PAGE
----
In the Dabo Swinney era of Clemson football, the Tigers have become accustomed to having that dynamic, pass catching TE as a primary weapon on the offensive side. Guys like Michael Palmer, Dwayne Allen, and Jordan Leggett. With Leggett’s departure following the 2016 season, it was an aspect of the passing game that was sorely missed in 2017, as the offense struggled to push the ball downfield through the air on any kind of consistent basis.
Coming into 2018, we wrote in our season preview that if this offense was going to get back to the kind of production it was used to getting through the air, one of the TE’s would have to step up and become a legitimate threat catching passes. The thinking was the offense would need more than the 21 catches, 234 yards, and 2 TD’s it got from the position in 2017.
With Garrett Williams out injured all of last season, Milan Richard stepped into the starting role. With both of those guys back for 2018, along with highly touted true freshman Braden Galloway, there were many thinking we’d see an uptick in production. That’s not exactly how it played out however, as the three combined for 12 catches, 106 yards, and 2 TD’s.
Garrett Williams started 13 of the 15 games, and was on the field for 433 snaps. After spring practice and throughout fall camp the staff praised Williams for his improvements in his route running and as a receiving threat in general. He caught one pass for four yards in the blowout of Wake, and that would be his only catch of the season. On the surface, it’s easy to look at that and possibly conclude that something went wrong, but that just isn't the case.
With Tee Higgins and Amari Rogers in their second season in the offense, the always reliable Hunter Renfrow back for one more run, and Justyn Ross’ emergence, a receiving threat from the TE position wasn’t quite the need as originally thought. This would allow for Williams to focus more on what he does best, block. Whether it was in the running game or in pass protection, Williams quietly went about his business, consistently making his blocks. He might have been an afterthought in the passing game, but he was a key contributor nonetheless. He played the role of the H Back in this offense more so than a pass catching TE, and if we're looking at it from that perspective, he had a very solid season.
Milan Richard was the other guy that saw substantial playing time at TE, logging 305 snaps and playing in every game but the opener vs Furman. Of the two, you can say Richard is more of a receiving threat than Williams. He isn’t that guy who will consistently make plays down the field, but he can get you those short to medium range catches if you need him to. He hauled in 6 passes this season for 50 yards, with 1 TD that came in a big spot against BC.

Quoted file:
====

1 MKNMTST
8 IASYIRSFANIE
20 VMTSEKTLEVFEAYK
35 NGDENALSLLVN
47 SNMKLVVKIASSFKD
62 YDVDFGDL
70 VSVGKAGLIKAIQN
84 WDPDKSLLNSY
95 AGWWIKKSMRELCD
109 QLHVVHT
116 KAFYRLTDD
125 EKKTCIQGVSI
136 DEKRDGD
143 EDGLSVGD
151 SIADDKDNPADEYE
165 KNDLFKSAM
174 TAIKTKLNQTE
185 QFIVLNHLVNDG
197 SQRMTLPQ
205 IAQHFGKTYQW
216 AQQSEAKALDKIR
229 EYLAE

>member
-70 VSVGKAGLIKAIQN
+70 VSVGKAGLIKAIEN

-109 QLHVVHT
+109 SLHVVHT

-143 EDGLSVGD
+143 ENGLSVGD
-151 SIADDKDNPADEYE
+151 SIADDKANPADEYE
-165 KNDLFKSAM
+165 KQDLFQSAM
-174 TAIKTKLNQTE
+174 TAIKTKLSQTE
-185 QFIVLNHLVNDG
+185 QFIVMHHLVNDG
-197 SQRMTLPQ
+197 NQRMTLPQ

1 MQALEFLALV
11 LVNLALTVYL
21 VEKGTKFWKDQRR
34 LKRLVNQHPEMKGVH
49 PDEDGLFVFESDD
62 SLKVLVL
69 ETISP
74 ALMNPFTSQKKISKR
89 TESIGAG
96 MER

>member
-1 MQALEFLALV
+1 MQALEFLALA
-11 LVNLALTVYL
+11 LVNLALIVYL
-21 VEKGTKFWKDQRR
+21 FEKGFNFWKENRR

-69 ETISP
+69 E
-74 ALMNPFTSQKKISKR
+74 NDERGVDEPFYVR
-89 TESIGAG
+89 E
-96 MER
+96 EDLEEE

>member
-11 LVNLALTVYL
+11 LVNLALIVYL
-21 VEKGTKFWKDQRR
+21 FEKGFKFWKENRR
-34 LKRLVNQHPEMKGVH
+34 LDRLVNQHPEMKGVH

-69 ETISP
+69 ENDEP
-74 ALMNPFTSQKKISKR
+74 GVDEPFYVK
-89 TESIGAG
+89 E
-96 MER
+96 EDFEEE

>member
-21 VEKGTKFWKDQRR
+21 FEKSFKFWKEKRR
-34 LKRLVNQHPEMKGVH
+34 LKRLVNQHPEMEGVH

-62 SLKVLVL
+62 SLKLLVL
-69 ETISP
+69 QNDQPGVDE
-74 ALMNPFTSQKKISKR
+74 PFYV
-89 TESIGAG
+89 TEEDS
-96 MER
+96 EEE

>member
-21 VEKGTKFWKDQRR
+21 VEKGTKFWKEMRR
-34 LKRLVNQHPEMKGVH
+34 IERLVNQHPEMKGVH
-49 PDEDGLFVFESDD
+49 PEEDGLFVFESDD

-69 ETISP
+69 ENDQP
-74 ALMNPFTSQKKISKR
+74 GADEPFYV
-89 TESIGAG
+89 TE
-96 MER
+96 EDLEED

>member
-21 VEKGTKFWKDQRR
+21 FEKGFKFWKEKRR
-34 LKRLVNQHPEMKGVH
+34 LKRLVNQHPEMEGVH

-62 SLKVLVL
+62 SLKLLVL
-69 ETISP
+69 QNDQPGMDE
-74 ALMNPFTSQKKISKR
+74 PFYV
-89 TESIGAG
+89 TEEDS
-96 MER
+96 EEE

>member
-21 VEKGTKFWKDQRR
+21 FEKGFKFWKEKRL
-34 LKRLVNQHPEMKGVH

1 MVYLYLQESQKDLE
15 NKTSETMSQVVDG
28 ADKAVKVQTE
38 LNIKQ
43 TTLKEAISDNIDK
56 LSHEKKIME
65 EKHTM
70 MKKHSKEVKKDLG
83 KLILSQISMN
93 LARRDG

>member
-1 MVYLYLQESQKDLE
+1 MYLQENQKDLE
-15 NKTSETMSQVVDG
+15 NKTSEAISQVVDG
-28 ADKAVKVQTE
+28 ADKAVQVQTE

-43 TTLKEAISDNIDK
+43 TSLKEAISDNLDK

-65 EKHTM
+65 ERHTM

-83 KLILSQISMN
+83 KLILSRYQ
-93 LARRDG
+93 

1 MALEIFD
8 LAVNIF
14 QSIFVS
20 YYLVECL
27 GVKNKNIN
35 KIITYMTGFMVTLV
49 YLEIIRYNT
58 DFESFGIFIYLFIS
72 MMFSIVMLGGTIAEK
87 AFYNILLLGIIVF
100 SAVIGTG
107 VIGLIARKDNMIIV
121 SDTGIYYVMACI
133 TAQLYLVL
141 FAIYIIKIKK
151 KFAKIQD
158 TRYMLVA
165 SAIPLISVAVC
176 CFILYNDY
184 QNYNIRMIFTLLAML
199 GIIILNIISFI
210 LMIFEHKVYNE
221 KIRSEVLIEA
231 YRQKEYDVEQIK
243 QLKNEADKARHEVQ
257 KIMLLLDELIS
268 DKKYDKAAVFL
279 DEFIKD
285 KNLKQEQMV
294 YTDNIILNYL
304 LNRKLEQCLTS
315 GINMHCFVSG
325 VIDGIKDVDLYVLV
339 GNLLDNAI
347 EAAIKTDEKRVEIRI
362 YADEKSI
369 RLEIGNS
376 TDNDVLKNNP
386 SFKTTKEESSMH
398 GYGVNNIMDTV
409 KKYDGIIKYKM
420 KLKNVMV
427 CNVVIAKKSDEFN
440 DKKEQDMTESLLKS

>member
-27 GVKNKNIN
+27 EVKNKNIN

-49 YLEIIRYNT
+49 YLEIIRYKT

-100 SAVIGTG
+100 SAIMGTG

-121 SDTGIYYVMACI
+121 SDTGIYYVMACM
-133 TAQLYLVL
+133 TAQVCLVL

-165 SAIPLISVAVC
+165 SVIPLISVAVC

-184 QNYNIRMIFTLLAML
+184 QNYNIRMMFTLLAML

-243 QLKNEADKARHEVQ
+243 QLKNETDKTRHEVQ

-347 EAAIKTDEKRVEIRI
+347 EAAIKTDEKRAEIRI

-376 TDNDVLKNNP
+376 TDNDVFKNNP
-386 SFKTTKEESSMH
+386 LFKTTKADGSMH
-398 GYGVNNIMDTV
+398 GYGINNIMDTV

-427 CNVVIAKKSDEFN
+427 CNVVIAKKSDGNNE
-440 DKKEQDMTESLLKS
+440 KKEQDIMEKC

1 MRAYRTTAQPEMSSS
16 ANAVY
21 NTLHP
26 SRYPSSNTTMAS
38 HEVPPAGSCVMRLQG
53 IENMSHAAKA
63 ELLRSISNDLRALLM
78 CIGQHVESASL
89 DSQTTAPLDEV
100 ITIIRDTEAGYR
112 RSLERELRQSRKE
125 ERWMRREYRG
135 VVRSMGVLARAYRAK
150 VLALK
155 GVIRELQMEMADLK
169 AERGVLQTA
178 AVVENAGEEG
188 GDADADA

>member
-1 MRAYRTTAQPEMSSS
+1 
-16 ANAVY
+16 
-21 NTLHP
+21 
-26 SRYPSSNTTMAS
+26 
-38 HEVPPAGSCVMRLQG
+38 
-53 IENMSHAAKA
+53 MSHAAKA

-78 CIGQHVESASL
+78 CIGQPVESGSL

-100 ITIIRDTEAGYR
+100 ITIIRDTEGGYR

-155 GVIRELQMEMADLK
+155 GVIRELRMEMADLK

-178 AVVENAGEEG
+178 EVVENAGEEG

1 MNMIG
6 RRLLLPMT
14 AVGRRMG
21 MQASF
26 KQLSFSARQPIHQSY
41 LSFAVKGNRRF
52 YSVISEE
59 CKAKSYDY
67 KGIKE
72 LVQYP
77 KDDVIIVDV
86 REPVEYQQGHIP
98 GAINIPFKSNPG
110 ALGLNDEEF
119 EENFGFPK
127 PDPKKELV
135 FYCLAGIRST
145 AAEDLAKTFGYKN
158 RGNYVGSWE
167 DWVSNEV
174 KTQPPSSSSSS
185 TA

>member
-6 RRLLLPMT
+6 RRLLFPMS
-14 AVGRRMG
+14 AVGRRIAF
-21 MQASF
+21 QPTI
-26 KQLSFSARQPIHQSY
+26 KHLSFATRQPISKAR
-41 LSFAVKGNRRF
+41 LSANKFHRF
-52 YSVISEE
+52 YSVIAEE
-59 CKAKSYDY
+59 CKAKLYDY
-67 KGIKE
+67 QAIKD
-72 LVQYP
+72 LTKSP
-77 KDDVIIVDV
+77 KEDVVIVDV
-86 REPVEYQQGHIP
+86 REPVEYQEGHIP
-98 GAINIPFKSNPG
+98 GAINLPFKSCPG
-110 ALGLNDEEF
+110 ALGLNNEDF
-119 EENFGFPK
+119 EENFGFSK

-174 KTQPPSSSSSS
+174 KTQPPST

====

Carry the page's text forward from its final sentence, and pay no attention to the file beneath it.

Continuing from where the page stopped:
Braden Galloway, despite being a true freshman saw action in 11 of the 13 games before his suspension prior to the CFP. He was only on the field for 87 snaps, but he did get his feet wet. That’s valuable experience gained for the 2019 season, which his status for is up in the air currently, He is currently in the process of appealing a year long suspension. Normally, anything under 100 snaps could be considered a year of eligibility you would be better off preserving with a redshirt. In Galloway’s case though, it might eventually work out for the best that he hasn’t used that redshirt year, if in fact he is forced to sit all of next season.
Galloway showed flashes of his potential at times, but he also had some freshman moments with a couple of drops on what should have been easy catches. On the season he had 5 catches for 52 yards and a lone TD against Furman in the opener. His status for next season will be one of the biggest stories to watch this off season.
Cannon Smith quietly saw action in every game this season. He was effectively used in a lot of short yardage and goal line situations, playing 111 snaps and catching 3 passes for 34 yards.
JC Chalk also got into all 15 games, playing 105 snaps and catching 2 passes for 21 yards. A lot of that action came after games were in hand and on special teams.
With the Tigers receiving core being as talented and as deep as it was in 2018, the TE’s weren’t called on very often in the passing game. The overall numbers might have been down from what we saw in 2017 statistically, but that doesn’t mean the TE’s had a down season. Very much the opposite in fact, as this group of guys were pretty good at doing the things that you just won’t find in a box score. Things that will not garner many individual accolades, but instead help your team achieve its ultimate goal, perfection.